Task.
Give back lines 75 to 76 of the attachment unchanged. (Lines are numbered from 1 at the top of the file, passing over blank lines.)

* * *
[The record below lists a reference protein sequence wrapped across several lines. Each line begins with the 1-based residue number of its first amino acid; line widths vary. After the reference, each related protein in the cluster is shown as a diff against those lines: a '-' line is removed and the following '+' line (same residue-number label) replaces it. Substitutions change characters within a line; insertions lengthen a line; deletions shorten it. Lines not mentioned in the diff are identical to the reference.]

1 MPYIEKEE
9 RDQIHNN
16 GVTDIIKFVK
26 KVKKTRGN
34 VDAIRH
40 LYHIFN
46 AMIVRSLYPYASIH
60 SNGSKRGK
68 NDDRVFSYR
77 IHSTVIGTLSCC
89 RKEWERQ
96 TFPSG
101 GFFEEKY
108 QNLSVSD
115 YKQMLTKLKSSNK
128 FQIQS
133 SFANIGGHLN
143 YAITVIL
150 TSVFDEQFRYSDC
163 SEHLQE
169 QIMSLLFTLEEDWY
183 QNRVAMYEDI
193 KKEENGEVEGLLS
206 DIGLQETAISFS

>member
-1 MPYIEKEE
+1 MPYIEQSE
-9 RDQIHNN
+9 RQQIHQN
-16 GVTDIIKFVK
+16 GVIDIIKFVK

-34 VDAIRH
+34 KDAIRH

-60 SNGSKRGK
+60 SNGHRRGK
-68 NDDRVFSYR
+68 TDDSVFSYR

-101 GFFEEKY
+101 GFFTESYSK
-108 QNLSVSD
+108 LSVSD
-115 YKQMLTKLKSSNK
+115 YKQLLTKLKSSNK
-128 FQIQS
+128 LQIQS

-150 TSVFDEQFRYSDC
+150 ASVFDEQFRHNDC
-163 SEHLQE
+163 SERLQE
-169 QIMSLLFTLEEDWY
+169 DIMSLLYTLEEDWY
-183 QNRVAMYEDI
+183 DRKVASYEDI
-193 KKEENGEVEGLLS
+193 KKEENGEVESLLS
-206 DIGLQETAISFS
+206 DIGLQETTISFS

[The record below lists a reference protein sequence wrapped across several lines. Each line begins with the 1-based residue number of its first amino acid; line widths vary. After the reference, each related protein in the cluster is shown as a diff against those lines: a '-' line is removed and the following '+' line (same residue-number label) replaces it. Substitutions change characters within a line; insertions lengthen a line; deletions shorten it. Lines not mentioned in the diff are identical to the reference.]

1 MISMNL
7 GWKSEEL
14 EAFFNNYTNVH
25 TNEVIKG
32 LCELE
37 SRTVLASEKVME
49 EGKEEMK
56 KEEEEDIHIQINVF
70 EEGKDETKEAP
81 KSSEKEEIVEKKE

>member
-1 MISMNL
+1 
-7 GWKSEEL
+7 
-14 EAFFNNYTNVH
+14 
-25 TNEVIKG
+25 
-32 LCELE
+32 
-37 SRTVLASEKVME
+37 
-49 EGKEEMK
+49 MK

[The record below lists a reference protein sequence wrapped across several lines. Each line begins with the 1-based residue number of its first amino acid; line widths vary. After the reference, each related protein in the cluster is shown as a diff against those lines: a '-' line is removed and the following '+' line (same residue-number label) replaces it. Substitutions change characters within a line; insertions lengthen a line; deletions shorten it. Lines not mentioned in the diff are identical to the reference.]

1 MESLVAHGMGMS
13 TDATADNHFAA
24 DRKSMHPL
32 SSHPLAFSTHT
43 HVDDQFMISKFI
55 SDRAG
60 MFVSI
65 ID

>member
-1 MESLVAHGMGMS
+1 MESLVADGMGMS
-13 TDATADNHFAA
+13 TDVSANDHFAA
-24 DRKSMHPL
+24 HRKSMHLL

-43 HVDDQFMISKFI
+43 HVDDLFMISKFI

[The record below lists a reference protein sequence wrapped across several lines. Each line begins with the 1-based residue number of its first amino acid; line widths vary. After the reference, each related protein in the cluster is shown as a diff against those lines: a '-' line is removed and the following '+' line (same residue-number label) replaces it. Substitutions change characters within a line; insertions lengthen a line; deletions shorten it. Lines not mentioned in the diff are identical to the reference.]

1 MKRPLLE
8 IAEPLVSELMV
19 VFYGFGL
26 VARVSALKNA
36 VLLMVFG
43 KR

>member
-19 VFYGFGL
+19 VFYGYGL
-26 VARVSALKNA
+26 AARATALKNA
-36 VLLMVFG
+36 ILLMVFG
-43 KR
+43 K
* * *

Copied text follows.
-14 EAFFNNYTNVH
+14 